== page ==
Dizziness and nausea often appear together. They are typical symptoms of several conditions, including migraine headaches, stomach upsets, and other infections. Very rarely, they can be symptoms of more serious diseases, such as a brain tumor.
Some people worry that these symptoms mean they have cancer or a brain tumor, but these are not typical symptoms of these diseases.
Typically, dizziness and nausea indicate a far less serious problem, such as an inner ear infection.
This article reviews the causes of nausea and dizziness and recommends when to see a doctor.
Many different factors or conditions may cause nausea and dizziness.
Not all headaches cause head pain alone. With some types of headaches, nausea and dizziness might be the most noticeable symptoms.
Migraine headaches are neurological headaches that can cause vision problems, dizziness, unusual sensations, and vomiting, with or without head pain.
Some people also notice dizziness and nausea with other types of headaches, especially if the pain is very intense.
Many people who have a migraine headache also experience chronic pain. Some migraines develop in response to specific triggers, such as stress or caffeine.
Drugs and alcohol
Getting drunk or high can cause dizziness or nausea. As the body works to get rid of toxins, such as alcohol, a person may vomit.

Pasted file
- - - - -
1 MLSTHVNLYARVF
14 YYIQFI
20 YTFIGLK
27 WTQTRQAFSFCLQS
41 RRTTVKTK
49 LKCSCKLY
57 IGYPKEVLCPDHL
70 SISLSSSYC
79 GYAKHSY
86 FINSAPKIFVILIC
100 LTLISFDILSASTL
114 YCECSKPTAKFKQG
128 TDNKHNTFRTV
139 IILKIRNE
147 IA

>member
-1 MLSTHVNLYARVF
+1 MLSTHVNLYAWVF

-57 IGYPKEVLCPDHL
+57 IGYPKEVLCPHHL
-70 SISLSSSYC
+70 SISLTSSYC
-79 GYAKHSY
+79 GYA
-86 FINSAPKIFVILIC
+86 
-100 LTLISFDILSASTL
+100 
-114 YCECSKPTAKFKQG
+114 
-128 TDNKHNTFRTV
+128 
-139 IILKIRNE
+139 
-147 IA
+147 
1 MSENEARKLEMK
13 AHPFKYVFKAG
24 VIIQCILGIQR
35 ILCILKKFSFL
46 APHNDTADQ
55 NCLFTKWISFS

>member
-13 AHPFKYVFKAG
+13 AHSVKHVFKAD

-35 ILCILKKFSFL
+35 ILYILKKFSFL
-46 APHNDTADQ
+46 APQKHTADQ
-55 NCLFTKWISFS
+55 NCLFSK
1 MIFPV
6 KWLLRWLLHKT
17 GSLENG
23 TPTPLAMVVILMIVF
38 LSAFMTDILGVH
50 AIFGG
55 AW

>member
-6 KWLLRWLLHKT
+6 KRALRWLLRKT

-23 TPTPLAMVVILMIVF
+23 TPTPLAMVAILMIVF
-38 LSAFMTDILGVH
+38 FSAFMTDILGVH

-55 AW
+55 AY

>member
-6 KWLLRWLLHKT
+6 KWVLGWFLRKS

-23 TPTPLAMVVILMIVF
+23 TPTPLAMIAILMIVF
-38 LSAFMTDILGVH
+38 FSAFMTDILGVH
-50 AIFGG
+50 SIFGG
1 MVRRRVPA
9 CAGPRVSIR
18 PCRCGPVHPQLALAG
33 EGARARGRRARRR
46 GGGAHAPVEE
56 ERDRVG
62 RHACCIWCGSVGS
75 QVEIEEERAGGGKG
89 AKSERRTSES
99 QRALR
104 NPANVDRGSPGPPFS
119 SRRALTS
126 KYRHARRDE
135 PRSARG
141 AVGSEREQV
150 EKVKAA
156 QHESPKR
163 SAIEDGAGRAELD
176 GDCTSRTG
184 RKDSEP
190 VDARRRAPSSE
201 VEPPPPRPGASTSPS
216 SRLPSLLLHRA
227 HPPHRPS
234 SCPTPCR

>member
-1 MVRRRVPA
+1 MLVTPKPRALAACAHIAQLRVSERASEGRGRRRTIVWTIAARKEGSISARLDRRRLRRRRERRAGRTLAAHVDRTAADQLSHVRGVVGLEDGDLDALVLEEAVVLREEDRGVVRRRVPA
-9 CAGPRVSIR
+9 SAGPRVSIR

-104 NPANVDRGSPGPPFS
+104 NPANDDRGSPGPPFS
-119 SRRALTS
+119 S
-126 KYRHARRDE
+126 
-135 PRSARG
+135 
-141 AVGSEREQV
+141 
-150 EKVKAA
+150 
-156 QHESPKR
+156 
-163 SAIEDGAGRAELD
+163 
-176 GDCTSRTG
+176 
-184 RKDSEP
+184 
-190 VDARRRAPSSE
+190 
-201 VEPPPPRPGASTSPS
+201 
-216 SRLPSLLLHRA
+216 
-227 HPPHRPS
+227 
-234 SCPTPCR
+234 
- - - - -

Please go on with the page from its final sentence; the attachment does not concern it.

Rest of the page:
Some prescription medications may also cause dizziness and vomiting, especially when they affect brain functioning.
People who notice these symptoms after starting a new drug should tell a doctor. Some of the most common drugs that may cause dizziness and nausea include:
- antianxiety drugs
- anti-seizure drugs
- blood pressure medication
- antipsychotic drugs
- some antibiotics
Motion sickness can happen when the body perceives unusual motion. This may occur when a person is not moving but is more likely when a person is in a moving vehicle, such as a car, boat, or plane.
Motion sickness can cause nausea, headaches, and dizziness. Some people experience other symptoms, such as yawning, drowsiness, or sweating.
It usually gets better once a person gets out of a moving vehicle.
When a person who is not in a moving vehicle experiences motion sickness, something has usually triggered the sensation, such as watching someone else move, a video game, or a video with movement.
Motion sickness is not dangerous.
A stomach virus or bacterial infection can cause nausea and vomiting. Some people with a stomach infection also feel dizzy or become dizzy because of dehydration.
One of the most common causes of stomach illnesses is norovirus. This highly contagious infection causes vomiting and nausea that can last for a day or longer. Some people also get a fever, headache, or muscle pain.
Bacterial infections, often from food, may also cause stomach illnesses.
While most such infections clear on their own, these illnesses can cause dangerous dehydration in young children, the elderly, and people with underlying medical conditions.
Numerous other infections, ranging from mild to life-threatening, may cause nausea and dizziness.
In most cases, a person will also get a fever. Some infections that might cause nausea and dizziness include:
- herpes zoster oticus, a rare variant of herpes that infects the ear
- any ear infection, especially of the inner ear
- infections of the eye that affect vision, since this may cause a person to feel dizzy
Any untreated infection can spread to other areas of the body, causing a condition called sepsis. Sepsis may cause dizziness and nausea, but it is a life threatening condition, and people need immediate medical treatment.